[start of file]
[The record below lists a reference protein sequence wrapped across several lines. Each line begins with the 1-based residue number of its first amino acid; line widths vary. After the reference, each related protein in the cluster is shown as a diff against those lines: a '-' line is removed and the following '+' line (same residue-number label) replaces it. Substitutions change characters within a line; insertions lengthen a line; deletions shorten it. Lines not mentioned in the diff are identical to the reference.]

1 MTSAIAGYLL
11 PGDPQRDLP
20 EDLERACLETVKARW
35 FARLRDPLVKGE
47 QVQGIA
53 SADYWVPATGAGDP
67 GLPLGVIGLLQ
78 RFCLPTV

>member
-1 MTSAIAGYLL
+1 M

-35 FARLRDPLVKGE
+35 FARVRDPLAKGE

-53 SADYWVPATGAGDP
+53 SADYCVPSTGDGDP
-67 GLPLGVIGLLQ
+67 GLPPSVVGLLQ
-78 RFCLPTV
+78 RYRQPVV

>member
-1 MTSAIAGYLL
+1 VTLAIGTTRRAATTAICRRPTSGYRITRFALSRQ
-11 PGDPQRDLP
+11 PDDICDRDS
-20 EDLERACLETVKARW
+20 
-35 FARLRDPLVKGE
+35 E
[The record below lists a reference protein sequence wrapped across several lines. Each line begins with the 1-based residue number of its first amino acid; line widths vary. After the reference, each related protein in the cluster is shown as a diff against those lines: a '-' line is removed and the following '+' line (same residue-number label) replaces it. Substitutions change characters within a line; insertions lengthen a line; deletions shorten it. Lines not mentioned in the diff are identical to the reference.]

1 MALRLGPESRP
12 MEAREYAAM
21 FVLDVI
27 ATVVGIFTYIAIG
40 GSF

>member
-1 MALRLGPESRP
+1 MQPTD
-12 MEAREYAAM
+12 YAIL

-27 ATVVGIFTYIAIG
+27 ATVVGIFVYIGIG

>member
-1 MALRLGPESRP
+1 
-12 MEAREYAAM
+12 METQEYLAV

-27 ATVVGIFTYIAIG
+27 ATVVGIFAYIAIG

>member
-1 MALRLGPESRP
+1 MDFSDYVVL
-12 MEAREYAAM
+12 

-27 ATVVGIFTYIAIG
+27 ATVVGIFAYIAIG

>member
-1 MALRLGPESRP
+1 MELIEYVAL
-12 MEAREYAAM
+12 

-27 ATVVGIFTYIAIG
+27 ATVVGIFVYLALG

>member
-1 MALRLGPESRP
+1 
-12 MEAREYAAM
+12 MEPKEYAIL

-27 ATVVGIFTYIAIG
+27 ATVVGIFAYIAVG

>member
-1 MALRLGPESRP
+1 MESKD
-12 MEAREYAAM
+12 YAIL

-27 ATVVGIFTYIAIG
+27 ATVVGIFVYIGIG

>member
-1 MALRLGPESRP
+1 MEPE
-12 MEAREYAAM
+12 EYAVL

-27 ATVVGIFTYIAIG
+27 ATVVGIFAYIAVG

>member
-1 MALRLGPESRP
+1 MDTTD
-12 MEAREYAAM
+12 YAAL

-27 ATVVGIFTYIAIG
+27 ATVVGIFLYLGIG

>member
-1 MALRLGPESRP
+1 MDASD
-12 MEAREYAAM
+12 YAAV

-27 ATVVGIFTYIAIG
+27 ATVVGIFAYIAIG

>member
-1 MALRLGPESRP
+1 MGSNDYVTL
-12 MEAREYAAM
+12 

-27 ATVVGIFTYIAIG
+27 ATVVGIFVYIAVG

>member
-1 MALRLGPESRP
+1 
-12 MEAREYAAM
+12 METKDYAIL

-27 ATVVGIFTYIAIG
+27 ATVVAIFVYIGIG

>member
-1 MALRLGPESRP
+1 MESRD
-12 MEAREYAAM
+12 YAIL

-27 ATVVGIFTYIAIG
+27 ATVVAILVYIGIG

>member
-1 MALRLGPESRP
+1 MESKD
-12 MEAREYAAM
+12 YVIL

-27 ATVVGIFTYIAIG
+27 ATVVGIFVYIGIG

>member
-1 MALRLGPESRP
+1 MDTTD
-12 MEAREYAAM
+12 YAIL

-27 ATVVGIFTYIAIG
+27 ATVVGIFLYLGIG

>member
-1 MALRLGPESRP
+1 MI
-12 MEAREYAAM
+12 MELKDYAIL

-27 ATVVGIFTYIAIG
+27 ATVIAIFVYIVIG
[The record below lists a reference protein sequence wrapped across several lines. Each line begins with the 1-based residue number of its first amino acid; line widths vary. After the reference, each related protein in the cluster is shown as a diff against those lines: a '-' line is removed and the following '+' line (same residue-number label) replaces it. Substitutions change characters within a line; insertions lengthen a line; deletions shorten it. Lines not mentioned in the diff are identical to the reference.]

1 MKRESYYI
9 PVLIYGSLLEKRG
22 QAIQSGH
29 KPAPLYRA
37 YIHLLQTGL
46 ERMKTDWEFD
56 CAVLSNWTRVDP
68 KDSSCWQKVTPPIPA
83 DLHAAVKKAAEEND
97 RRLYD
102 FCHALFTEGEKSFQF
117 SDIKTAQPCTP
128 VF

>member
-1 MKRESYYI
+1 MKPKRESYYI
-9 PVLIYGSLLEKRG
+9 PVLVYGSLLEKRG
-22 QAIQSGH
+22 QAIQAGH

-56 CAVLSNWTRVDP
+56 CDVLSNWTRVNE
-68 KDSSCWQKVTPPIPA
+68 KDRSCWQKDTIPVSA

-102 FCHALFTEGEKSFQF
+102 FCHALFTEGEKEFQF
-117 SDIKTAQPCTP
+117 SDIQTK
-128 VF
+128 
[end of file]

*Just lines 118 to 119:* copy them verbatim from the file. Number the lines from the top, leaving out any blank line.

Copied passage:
-27 ATVVGIFTYIAIG
+27 ATVVAILVYIGIG